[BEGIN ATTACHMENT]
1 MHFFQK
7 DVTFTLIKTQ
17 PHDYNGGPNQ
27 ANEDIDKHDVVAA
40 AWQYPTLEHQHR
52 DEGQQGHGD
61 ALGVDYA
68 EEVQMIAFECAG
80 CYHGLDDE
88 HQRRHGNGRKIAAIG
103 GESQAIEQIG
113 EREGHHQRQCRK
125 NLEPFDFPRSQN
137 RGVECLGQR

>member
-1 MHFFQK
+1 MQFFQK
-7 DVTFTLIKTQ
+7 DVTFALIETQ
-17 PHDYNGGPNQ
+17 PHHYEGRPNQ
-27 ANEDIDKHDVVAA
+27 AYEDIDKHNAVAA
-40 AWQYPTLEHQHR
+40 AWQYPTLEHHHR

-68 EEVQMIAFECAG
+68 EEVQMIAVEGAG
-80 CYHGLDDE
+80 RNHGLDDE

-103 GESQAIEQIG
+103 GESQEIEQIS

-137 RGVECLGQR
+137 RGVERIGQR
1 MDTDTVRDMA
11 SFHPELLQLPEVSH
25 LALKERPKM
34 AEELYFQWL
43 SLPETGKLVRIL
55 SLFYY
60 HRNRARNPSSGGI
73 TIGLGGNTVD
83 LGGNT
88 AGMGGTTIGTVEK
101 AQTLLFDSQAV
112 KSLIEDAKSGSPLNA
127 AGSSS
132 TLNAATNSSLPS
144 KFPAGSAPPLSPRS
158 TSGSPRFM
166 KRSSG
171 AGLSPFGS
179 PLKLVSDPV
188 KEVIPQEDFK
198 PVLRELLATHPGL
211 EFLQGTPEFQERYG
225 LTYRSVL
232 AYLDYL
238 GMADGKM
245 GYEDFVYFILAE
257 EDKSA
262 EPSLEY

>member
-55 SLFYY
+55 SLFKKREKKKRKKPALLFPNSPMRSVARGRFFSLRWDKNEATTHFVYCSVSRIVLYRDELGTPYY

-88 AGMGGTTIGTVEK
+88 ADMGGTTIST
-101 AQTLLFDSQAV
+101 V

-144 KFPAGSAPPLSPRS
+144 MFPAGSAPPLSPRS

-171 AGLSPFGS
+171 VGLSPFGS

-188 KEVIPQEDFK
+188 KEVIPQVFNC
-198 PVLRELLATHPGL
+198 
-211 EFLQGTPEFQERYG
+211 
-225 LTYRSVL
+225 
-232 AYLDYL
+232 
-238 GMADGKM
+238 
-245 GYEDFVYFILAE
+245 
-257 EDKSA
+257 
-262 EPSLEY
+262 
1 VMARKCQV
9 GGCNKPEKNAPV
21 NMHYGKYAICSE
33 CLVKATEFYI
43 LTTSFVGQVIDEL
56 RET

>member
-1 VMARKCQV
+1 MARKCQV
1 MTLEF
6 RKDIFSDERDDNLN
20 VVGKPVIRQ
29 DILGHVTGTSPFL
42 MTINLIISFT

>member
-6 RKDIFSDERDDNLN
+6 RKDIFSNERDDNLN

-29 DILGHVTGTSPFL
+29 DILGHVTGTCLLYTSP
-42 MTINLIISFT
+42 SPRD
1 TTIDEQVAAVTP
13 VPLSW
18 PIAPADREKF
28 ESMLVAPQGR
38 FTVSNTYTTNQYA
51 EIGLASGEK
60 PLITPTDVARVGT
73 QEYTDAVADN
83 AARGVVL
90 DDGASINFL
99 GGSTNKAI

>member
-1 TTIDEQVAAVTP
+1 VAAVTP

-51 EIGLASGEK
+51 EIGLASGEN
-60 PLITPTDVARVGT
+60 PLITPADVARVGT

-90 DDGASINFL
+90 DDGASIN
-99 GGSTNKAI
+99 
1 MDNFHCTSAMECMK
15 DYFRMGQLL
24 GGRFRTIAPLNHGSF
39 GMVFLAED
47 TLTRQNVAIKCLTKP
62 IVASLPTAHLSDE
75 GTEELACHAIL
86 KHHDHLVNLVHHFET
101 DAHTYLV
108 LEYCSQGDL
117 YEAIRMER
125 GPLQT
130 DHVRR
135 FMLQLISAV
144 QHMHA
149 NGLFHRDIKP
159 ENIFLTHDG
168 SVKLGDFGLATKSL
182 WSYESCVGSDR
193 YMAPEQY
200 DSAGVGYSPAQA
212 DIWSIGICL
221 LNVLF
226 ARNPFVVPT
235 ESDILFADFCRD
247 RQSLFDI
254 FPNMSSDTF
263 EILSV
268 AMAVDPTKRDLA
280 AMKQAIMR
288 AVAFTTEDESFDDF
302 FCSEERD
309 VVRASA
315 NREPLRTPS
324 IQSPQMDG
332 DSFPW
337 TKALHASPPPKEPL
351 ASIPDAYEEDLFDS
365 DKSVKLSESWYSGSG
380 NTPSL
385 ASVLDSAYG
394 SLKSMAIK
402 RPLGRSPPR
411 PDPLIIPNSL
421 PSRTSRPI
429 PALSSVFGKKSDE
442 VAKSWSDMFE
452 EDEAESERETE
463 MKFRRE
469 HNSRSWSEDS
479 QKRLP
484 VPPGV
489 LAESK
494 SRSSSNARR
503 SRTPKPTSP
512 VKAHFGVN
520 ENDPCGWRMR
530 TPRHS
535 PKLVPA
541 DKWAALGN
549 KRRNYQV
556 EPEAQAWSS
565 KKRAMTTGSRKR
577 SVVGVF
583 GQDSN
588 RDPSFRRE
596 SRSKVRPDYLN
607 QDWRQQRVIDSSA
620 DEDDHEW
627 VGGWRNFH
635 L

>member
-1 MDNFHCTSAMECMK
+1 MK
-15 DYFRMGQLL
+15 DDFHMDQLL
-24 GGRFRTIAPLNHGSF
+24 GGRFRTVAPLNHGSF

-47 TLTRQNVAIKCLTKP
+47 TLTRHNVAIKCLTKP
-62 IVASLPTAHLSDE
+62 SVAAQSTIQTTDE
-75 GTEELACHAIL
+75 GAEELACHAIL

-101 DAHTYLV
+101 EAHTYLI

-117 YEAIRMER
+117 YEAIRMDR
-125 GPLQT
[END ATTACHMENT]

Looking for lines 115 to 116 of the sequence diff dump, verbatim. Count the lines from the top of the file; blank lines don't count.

28 ESMLVAPQGR
38 FTVSNTYTTNQYA